Wednesday, 3 August 2011

Arts Criticism links round up

As I am doing the WAI Critics Development Scheme for the next 6 months, there will probably be some posts full of links relating to that on this blog for a little while. Here is the first:

"a reviewer is entitled to be spiteful as long as she is honest". How rude should theatre critics be? Michael Billington's response to that Lynn Barber case. More on this here:

In Wales I think a lot of what Patrick McGuinness says in this Wales Home Article from January 2010 is still very relevant:

Especially: 'the ordinary reader who relies on mainstream Welsh media is being short-changed. It’s not a question of just sticking a few arts events in a ‘listings’ section, it’s about developing a reviewing culture that doesn’t assume – patronisingly – that ‘ordinary people’ can’t or don’t want to discuss arts or books or music, or discover the literary and artistic heritage of the place they live in. The arts coverage in most English regional papers or TV and radio stations is superior – more literate, more open-minded and more perceptive – than what we have in English in Wales.'

Arty Bollox? So how do you write a good art review then? 

Well it is 12 years since Brian Ashbee ranted about Art Bollocks in Art Review. Still in 2011 Emma Gelliot has some ideas in her blog on art in Wales. She quotes a variety of other interesting/ funny comment from TALK REVIEW: A Beginner's Guide to Art Bollocks to David Berridge talking about the future of art criticism on AXIS. Cheers Emma.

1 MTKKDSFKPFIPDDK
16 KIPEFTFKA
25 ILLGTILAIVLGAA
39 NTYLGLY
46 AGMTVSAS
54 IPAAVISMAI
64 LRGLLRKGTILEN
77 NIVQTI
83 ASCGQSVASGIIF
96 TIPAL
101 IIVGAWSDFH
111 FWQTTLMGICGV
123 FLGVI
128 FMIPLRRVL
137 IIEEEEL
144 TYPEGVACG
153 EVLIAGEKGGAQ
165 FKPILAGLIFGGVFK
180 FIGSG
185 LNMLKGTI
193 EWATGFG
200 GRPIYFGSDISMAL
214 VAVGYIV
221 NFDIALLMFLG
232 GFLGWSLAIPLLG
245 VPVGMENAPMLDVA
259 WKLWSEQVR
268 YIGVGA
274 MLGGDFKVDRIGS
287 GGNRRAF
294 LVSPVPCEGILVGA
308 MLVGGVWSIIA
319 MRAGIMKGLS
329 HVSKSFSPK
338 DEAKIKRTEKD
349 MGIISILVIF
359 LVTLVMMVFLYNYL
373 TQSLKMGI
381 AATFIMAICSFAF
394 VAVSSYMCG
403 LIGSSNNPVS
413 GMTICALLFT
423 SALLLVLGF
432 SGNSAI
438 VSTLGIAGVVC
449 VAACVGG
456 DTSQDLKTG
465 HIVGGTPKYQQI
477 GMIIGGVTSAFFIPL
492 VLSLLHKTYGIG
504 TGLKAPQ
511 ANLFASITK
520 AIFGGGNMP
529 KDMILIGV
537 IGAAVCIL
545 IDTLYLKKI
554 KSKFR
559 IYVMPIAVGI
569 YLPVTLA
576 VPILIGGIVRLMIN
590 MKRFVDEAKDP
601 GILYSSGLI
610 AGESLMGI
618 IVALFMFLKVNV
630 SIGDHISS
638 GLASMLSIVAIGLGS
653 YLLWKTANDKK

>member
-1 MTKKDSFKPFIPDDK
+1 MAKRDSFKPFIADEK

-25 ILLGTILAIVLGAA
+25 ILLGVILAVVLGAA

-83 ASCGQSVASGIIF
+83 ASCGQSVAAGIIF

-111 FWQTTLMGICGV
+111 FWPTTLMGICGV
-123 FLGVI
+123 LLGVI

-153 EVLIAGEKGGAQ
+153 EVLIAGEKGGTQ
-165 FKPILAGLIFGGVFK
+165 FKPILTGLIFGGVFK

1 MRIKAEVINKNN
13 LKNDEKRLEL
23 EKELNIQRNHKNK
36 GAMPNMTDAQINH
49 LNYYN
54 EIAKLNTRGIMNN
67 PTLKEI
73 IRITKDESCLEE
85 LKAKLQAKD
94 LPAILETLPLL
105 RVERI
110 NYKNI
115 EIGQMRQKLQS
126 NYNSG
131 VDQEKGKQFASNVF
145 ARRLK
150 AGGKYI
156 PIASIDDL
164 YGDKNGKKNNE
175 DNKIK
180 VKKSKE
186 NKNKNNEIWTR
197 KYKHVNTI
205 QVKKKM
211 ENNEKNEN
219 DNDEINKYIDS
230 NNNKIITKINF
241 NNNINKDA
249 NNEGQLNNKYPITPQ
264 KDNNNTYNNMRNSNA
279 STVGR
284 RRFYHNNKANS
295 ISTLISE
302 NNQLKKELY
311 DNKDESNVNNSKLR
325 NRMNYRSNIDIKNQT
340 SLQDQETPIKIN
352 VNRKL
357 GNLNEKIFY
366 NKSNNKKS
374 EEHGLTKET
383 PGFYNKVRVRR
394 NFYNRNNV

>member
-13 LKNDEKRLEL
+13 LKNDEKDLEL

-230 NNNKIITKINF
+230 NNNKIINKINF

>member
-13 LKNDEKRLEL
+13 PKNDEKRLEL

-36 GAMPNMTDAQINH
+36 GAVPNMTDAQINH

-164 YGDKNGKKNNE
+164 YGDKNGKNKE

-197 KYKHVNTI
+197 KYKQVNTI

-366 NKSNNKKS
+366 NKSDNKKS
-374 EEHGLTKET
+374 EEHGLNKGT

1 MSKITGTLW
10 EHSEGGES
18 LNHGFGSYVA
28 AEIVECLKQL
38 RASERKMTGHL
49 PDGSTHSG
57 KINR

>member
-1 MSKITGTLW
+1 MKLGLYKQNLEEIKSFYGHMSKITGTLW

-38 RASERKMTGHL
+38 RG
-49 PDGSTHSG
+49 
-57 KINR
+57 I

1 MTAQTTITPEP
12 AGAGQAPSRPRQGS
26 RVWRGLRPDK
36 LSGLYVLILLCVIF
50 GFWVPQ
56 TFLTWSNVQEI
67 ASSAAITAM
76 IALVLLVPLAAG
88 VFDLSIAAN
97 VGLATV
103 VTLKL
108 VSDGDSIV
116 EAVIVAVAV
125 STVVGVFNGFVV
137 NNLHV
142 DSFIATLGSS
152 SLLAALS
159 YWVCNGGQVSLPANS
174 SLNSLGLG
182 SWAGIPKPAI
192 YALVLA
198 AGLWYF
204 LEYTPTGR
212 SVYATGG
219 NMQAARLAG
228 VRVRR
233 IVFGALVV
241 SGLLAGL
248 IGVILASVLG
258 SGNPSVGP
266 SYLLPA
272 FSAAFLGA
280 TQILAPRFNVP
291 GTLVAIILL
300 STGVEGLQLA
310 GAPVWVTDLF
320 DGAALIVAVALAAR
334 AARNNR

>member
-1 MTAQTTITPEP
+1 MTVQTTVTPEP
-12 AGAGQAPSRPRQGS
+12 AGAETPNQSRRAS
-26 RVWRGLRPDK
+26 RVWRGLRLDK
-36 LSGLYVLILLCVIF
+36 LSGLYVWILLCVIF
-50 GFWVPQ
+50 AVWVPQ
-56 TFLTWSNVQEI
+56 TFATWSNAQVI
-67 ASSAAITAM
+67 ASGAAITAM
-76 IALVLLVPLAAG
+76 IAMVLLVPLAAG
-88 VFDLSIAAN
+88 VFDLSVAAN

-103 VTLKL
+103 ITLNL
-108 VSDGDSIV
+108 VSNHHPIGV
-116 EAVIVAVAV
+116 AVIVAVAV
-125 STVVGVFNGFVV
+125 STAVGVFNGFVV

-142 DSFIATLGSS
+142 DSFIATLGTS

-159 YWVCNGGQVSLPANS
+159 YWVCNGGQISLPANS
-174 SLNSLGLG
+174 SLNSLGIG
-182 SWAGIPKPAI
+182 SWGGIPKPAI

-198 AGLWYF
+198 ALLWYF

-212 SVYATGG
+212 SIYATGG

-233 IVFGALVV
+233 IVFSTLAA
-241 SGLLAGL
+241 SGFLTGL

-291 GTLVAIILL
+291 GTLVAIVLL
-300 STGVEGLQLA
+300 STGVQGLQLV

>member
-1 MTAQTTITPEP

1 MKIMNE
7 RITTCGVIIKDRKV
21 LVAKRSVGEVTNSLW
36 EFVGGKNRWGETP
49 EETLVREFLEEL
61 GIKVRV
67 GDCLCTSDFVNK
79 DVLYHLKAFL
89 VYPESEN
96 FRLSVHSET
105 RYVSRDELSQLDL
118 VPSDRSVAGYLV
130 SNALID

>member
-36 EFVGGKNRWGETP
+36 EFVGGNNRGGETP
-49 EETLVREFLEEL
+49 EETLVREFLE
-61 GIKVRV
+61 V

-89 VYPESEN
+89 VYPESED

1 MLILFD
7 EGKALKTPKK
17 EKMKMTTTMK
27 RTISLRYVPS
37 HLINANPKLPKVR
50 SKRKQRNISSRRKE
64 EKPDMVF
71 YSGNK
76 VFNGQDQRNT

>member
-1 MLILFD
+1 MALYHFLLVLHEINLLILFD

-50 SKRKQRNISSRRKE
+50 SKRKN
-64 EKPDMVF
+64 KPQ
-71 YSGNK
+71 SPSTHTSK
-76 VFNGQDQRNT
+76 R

AXIS have other rants on criticism too: 'Can anyone do the job of art critic? Should writers think twice about giving bad reviews, potentially damaging an artist's career? And who are they written for anyway? We welcome back Josie Faure Walker to The Rant.'  Josie links to Jonathan Jones' 2009 Guardian article 'Art criticism is not a democracy' in which he states:

The reason so much average or absolutely awful art gets promoted is that no one seems to understand what criticism is; if nothing is properly criticised, mediocrity triumphs. A critic is basically an arrogant bastard who says "this is good, this is bad" without necessarily being able to explain why. At least, not instantly. The truth is, we feel this stuff in our bones. And we're innately convinced we're right.'

'Critics are born, not made. I don't know why I became convinced that I had more to say about art than other people, and an opinion that mattered more than most. But I did decide that – and persuaded others to listen.'

For Axis news on art in Wales visit:


Critical condition:

I have recently discovered, which has some top contributors writing for it:

Should Radio drama be more realistic?

How many National Theatres does one nation need? NTW and NTS in discussions at Edinburgh festival:

Edinburgh festival: Critic's Choice:

Alexis Petridis on how to write the perfect pop review:

and other Welsh Arts News:

Seren Books gets global recognition for Booker longlisting:

The Welsh Music Prize has arrived:

Joe Dunthorne's 2nd novel Wild Abandon gets a good review:

No comments: